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The Campbells of Argyll
Campbells of a Later Time

A very gallant soldier was Sir James Campbell of Lawers, a son of the second Earl of Loudoun. He obtained a commission in the Scots Greys, and in the battle of Malplaquet served under Prince Eugene as lieutenant-colonel of his regiment. In arranging the field the prince stationed the Scots Greys at a certain point with orders not to move. The battle was fought with much stubbornness on both sides, and for a time the issue appeared doubtful. Suddenly Campbell thought he saw where a cavalry charge might be of advantage to his side, and hurling his dragoons at the enemy’s lines, he cut his way through their ranks and back again.

This unexpected charge threw the enemy into confusion and decided the issue of the day in that quarter. In making it, Campbell had disobeyed the orders of his leader, but Prince Eugene was too great a man to bear a grudge. On the following morning the troops were drawn up, and the prince thanked the gallant officer before the whole army for “exceeding orders.”

When George the Second came to the throne, Campbell was appointed governor and constable of Edinburgh Castle. In 1742 war was declared against France, and Campbell accompanied the king to Germany as general in command of the British cavalry. In the battle of Dettingen he greatly distinguished himself. At the head of his troops he charged the Maison du Roi, or household troops of France; broke their ranks ; and after the battle was invested a Knight of the Bath by King George in presence of the entire army, British and Hanoverian.

The battle of Fontenoy followed, when Sir James Campbell headed charge after charge against the army of Marshal Saxe. Towards the close of the day his leg was taken off by a cannon-ball. He was carried out of the fight lamenting that he ould take no further part in the action; but the veteran, seventy-eight years of age, died while he was being put into a litter. His country has never produced a braver or a more daring soldier.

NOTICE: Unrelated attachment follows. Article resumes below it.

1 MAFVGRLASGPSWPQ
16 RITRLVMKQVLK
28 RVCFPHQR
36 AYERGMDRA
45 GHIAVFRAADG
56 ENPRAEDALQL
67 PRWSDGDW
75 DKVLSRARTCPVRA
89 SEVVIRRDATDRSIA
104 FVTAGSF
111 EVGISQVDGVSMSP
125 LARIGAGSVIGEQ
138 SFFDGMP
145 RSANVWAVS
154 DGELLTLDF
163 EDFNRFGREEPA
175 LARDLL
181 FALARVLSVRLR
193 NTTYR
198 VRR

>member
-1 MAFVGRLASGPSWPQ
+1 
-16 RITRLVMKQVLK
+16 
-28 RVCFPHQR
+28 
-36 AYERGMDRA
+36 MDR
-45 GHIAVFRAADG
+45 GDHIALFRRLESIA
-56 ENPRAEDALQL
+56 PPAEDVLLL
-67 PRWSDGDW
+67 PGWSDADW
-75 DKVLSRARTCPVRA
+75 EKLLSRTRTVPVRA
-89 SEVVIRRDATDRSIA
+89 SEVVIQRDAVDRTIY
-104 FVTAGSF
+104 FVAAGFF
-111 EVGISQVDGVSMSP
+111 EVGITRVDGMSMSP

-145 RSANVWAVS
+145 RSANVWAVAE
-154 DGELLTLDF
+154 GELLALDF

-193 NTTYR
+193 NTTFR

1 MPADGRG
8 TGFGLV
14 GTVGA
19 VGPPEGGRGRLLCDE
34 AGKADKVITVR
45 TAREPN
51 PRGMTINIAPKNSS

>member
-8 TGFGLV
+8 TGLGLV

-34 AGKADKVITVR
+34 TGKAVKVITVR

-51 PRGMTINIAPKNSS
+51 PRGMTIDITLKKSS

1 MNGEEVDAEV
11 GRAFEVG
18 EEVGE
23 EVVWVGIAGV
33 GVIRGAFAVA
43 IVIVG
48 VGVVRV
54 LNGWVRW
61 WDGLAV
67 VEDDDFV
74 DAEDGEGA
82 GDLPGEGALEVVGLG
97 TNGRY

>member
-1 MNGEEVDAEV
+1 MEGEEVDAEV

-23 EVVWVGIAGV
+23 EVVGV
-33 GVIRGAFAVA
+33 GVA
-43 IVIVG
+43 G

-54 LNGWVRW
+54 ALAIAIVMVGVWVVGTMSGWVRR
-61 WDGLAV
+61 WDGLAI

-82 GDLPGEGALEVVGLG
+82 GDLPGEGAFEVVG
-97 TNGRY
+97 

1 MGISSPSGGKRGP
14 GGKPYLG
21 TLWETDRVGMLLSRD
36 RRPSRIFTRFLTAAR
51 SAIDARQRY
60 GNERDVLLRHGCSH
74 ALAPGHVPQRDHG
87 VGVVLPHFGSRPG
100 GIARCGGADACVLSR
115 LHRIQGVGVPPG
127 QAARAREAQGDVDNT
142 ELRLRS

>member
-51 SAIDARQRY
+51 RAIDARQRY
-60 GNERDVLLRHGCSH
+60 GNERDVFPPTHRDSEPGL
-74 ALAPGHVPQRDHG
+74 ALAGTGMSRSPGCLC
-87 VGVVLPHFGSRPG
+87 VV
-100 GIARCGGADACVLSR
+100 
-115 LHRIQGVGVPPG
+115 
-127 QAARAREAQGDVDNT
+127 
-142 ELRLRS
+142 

John, second Duke of Argyll, was noted both as a soldier and as a statesman. The first duke had wished to make a scholar of his son, but the boy longed for nothing so much as a military life.

After a great deal of persuasion he prevailed upon his father to take him to London and introduce him to King William the Third. He told the king of his desire, and William, who had taken a liking to the bright little fellow, and thought there might be something in him, gave him his first commission when he was fourteen.

A proud boy was John, Marquis of Lorne ; and proving himself a born soldier, brave and energetic, he became a colonel at the age of seventeen. A few years later he. was taken by the king on one of his foreign campaigns, and distinguished himself at the siege of Kaiserswerth.

When his father died he succeeded him in command of the Scottish Horse Guards, was invested with the Order of the Thistle, and sworn a Privy Councillor. The young duke was then under twenty-five years of age, and his friends expected great things from him. A writer who knew him says,—

“His family will not lose in his person the great figure they have made for many ages in that kingdom, having all the fine spirit and good sense natural to that family. Few of his years have a better understanding or a more manly temper. He hath seen most of the courts of Europe, is very handsome in his person, fair complexioned, about twenty-five years old.”